The question we should be asking is why these people are entering servitude instead of starting businesses, moving somewhere else and increasing economic productivity, which in some countries like the UK has stayed flat for a decade, and is barely increasing in the developed world.
I don't buy the narrative at all that we have somehow started all businesses that can exist and invented everything that can be invented so now we're all supposed to be maidens in cat caffees with 20 years of education.
> it literally does not require significant (academic) training
It does! It’s just that almost every human is given this training, usually by their parents. Just because a particular skill is common does not mean that it didn’t require a lot of intense effort to learn.
Look at it this way: in the medieval era, only the most highly-educated people were literate. Today, literacy surpassing the average medieval level is something pretty much every human being achieves by age 4.
Does this mean that literacy is an easy skill? Or just a common one that humanity has built an amazing education process for?
If you look at social/soft skills not as “human instincts” but rather as technologies—tools increasing our leverage by enabling access to different (usu. better) Nash equilibria in social-competitive environments—tools that humans at one point invented, and then gradually developed ways of inculcating from birth—then I’m far less concerned with the fact that jobs that require these skills might be some of the only skills left.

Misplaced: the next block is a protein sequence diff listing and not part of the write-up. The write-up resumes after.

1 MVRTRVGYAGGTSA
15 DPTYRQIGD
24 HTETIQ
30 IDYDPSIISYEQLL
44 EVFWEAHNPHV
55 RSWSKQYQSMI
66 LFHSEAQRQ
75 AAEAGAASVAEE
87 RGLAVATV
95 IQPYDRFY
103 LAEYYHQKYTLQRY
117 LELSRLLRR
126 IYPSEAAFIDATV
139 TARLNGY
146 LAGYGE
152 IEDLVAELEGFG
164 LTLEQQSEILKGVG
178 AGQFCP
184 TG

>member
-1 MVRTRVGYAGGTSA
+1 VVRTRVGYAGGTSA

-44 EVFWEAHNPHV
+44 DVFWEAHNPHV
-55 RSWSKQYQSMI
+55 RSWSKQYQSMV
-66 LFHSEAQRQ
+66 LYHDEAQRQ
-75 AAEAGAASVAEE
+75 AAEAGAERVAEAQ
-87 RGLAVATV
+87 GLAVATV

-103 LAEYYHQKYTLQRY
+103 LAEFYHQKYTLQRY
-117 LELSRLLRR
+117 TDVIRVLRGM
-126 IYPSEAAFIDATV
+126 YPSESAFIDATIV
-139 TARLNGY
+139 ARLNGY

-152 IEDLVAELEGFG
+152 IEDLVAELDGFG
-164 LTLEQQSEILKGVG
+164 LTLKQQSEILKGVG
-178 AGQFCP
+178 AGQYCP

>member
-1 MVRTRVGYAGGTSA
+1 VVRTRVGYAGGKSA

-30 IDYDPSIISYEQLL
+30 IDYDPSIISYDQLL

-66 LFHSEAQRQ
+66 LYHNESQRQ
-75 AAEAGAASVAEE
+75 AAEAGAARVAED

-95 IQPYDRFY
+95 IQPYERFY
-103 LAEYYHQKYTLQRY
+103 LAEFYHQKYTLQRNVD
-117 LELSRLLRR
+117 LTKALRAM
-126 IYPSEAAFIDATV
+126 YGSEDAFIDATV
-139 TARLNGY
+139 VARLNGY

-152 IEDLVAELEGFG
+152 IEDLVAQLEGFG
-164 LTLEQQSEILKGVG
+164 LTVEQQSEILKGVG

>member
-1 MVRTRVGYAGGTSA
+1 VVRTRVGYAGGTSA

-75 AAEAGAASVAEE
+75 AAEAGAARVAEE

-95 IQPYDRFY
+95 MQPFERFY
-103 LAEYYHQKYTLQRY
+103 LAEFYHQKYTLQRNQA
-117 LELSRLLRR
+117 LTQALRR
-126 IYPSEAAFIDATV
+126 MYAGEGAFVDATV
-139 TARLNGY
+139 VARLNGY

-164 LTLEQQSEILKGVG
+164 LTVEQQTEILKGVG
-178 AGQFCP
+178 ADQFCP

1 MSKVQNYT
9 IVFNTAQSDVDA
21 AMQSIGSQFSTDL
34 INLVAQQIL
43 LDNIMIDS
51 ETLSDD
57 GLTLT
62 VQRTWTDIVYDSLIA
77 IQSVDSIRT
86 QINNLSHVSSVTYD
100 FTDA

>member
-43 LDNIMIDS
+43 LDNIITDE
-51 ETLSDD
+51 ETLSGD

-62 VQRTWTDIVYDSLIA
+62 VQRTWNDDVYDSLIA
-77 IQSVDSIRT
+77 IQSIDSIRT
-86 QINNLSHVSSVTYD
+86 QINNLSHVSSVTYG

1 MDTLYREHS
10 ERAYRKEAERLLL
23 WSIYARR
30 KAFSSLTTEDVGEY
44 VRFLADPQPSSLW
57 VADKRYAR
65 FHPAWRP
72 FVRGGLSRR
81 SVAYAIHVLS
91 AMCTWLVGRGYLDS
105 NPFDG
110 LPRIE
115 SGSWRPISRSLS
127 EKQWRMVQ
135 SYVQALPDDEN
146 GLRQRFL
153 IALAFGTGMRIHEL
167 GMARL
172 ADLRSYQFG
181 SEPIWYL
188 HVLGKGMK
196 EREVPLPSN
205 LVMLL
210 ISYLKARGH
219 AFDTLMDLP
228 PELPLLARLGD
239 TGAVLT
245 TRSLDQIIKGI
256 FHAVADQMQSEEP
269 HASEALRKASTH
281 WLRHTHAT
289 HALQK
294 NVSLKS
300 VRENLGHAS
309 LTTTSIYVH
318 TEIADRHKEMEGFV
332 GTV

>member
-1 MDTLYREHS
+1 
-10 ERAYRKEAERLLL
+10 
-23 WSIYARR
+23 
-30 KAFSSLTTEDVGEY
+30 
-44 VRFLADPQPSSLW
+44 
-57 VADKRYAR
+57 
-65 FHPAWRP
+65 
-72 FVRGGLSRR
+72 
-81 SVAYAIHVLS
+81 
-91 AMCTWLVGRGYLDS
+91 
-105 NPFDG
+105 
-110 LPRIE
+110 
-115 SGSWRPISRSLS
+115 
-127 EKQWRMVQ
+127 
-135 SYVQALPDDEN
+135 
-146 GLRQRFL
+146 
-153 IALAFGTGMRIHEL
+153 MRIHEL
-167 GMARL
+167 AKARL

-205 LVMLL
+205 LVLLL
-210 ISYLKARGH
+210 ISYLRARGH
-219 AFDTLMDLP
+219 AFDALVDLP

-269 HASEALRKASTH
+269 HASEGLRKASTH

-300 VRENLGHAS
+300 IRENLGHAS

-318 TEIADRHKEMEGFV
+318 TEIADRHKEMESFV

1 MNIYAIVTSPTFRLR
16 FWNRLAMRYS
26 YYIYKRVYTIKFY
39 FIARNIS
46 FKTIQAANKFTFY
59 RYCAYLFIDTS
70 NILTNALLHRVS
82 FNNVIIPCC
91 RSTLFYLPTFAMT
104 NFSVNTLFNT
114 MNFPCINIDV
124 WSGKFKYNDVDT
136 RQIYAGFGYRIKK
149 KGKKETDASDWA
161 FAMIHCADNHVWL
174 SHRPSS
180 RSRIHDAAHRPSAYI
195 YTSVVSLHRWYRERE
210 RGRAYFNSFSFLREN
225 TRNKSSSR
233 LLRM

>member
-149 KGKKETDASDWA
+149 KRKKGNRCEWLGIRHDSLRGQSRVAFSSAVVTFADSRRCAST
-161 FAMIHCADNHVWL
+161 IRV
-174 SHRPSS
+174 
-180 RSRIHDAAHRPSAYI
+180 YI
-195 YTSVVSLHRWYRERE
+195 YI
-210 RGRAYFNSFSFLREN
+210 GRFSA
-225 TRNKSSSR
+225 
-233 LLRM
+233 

Such jobs that require soft skills are not low-skilled jobs, any more than jobs that require literacy are low-skilled jobs. Literacy was once the province of clerics and military officers; soft skills were once the province of courtiers, diplomats and therapists. Now both skill sets are evenly distributed, because we’ve learned to teach them better. But the jobs that require them aren’t lessened as a result of our increasing educational capacity! Your average hospitality worker from the modern era could likely get a medieval courtier laughed out of the room. They have a high level of skill. It just happens to be common.
(And, in fact, many people seek to cultivate their soft skills beyond even the level the education system brings them to, through continued exposure to harsh social environments. What do you think Twitter is, if not a practice court for aspiring courtiers? But, again, we don’t see it that way, because it’s such a common skill that we don’t see the people practicing it as practicing anything at all. We see people polishing their courtly manner as just “playing around”, the same way we see tiger cubs practicing hunting as just “playing around.”)